In the depths of the Great Depression, the nation’s unemployment stood at 25 percent. With people hungry and desperate for jobs, President Franklin Roosevelt signed a law in March 1933 creating the Civilian Conservation Corps. The CCC gave jobs to single men 18 to 25 years old, with most of their thirty-dollar-a-month paychecks returned to their families.
Military-style camps were quickly set up all over the country to house enrollees. Nearly 130,000 men ultimately were sent to national parks and forests on the Colorado Plateau. Roosevelt’s “tree army” went to work here on shovel-ready projects--fighting fires; installing water lines, and building roads, dams, and bridges.
Probably less well known was their work developing recreational facilities--overlooks, campgrounds, comfort stations, picnic areas, and trails--using local rock and timber in the classic “rustic” architectural style. Almost anywhere you go on the Plateau today, you’ll see evidence of their handiwork--a campground in the Kaibab Forest, hiking trails in Grand Canyon, the stone steps into Walnut Canyon, the museum in Mesa Verde, to name only a few.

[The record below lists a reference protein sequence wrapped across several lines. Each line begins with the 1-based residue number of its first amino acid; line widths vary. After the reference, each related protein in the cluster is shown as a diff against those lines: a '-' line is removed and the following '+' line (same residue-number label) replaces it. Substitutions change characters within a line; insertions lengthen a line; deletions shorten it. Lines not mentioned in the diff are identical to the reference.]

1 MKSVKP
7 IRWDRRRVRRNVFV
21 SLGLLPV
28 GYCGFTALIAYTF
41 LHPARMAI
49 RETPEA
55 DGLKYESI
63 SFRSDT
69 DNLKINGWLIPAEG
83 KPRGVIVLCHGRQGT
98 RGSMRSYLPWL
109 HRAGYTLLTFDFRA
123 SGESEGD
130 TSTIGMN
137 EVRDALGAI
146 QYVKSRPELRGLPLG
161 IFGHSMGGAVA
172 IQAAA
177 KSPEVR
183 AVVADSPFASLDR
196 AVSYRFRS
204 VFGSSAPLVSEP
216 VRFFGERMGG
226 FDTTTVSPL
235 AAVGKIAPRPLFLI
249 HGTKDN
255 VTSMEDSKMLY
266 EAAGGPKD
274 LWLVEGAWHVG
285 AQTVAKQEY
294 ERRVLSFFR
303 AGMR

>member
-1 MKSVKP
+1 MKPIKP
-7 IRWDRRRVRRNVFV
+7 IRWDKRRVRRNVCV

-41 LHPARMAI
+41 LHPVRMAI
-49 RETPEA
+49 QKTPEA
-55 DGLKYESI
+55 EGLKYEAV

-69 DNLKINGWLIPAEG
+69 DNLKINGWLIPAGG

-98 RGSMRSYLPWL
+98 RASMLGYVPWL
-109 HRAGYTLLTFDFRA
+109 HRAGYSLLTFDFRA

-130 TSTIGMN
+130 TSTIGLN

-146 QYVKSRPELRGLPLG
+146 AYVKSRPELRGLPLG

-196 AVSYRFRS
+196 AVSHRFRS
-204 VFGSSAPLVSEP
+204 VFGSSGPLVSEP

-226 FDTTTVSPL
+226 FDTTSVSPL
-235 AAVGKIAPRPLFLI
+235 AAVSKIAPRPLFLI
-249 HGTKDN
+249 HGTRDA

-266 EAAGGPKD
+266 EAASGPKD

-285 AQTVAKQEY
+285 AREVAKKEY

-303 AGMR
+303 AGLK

The Civilian Conservation Corps was much more than a jobs program. Besides the skills they learned and the valuable labor they performed, the CCCers left an indelible mark on our landscape.
Robert Audretsch. Shaping the Park and Saving the Boys: The Civilian Conservation Corps at Grand Canyon, 1933-1942. Dog Ear Publishing, Indianapolis. 2011.
Wayne Hinton & Elizabeth Green. With Picks, Shovels & Hope: The CCC and Its Legacy on the Colorado Plateau. Mountain Press, Missoula. 2008.